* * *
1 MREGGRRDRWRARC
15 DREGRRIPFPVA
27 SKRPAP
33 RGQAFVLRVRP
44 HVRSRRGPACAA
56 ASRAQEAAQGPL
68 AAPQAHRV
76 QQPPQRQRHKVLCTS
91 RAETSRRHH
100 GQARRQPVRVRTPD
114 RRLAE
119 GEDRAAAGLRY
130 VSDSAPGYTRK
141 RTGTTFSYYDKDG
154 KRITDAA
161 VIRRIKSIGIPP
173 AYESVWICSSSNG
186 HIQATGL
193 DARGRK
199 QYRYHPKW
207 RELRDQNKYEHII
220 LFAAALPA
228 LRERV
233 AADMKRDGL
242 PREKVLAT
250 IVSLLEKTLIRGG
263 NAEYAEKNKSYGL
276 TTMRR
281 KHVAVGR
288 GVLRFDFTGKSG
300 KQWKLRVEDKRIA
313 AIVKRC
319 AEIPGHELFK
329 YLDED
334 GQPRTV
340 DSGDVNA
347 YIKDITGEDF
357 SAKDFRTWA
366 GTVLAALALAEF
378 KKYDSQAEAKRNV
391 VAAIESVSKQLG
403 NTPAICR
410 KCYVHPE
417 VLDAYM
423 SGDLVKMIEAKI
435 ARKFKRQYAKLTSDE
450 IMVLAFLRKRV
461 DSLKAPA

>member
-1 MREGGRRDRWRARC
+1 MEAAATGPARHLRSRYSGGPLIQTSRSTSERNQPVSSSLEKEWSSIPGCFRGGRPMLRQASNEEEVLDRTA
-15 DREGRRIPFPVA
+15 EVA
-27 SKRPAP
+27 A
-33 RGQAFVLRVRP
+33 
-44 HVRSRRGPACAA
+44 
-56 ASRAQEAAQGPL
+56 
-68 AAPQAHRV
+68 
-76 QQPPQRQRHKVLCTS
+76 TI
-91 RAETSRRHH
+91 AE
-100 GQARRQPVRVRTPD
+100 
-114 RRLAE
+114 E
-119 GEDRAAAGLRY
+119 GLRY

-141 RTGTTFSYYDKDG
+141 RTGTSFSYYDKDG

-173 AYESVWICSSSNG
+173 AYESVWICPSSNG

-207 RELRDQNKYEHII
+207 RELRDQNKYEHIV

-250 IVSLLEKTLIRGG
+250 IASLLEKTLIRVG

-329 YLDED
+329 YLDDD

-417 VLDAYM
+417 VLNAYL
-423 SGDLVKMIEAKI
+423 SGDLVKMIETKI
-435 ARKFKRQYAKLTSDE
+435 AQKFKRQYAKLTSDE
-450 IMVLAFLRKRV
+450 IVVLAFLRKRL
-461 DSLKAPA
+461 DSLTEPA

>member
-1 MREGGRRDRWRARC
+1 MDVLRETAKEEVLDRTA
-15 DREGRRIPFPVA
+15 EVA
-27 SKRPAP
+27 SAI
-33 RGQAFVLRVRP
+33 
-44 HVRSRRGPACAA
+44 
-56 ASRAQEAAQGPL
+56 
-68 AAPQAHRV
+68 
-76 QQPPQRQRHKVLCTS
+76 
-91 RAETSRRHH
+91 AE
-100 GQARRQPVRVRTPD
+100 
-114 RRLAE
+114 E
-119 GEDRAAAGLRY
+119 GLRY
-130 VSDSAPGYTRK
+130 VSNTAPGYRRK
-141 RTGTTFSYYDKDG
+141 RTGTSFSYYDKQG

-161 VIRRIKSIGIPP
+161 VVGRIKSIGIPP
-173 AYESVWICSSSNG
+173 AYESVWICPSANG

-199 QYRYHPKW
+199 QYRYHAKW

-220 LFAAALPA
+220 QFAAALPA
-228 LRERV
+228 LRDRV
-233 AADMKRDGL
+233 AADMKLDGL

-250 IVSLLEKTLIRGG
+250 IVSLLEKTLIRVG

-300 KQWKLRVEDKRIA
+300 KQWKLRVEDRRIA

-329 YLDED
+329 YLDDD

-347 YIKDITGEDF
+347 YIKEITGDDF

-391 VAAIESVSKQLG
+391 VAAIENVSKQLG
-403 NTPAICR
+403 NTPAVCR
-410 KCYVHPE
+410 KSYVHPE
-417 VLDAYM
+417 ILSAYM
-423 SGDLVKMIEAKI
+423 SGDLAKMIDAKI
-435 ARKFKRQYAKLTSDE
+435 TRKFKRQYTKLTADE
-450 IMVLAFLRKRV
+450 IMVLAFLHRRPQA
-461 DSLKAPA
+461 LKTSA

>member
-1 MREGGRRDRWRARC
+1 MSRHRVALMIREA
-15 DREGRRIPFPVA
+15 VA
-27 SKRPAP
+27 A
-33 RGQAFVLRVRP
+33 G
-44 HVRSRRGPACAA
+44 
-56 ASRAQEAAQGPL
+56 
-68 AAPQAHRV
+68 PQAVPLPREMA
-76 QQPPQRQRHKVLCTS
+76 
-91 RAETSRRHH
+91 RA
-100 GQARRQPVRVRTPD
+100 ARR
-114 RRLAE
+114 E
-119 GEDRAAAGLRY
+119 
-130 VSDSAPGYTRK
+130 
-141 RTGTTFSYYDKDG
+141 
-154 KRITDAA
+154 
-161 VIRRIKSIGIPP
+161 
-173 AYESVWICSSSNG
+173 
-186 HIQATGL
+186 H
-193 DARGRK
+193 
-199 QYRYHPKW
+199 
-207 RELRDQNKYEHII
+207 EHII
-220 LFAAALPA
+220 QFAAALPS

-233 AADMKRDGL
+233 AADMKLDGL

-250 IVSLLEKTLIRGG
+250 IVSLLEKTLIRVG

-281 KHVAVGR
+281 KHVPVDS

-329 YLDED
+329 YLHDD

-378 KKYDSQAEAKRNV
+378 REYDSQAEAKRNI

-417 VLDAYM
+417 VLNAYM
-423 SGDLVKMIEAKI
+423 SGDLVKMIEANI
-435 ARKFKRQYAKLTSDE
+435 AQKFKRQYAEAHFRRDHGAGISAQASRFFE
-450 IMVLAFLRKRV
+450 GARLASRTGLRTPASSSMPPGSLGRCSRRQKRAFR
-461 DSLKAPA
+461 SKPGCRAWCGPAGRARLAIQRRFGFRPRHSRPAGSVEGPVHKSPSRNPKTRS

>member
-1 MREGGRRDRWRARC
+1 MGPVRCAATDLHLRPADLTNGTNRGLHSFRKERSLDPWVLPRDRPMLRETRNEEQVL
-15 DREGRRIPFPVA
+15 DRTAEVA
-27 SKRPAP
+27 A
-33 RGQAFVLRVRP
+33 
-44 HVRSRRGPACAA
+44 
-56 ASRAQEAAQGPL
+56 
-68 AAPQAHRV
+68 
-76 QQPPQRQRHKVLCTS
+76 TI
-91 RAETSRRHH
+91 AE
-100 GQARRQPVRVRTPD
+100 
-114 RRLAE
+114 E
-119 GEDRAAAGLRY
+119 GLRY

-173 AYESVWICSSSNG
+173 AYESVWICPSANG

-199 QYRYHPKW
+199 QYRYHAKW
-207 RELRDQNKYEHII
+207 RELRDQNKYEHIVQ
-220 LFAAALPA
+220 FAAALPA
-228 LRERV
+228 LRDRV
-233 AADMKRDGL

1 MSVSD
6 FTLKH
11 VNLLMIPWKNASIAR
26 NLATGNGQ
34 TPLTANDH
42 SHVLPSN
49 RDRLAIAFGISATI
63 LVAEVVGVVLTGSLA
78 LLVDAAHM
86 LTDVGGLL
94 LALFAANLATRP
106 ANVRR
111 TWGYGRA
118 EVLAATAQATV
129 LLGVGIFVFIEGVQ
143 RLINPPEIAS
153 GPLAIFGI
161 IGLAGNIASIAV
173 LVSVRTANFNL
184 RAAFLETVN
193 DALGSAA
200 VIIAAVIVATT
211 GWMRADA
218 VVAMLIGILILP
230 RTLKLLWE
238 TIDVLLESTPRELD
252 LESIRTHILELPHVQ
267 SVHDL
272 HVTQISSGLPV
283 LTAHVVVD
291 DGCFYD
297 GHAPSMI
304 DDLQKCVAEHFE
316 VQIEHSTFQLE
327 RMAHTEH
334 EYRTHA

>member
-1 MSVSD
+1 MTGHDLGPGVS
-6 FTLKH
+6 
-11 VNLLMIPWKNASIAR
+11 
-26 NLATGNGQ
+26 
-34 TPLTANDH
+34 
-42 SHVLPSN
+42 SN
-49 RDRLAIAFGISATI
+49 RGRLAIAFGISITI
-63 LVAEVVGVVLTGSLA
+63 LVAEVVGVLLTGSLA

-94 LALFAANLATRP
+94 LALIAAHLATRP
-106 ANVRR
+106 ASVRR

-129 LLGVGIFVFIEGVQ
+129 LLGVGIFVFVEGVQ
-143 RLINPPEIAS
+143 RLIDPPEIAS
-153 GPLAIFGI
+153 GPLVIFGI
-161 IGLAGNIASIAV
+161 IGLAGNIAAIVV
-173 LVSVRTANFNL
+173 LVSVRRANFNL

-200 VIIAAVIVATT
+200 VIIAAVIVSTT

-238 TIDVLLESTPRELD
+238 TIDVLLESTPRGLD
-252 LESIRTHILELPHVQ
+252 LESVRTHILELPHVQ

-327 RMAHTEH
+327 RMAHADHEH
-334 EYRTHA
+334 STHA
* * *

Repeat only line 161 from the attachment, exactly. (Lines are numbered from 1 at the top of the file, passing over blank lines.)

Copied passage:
+1 MSRHRVALMIREA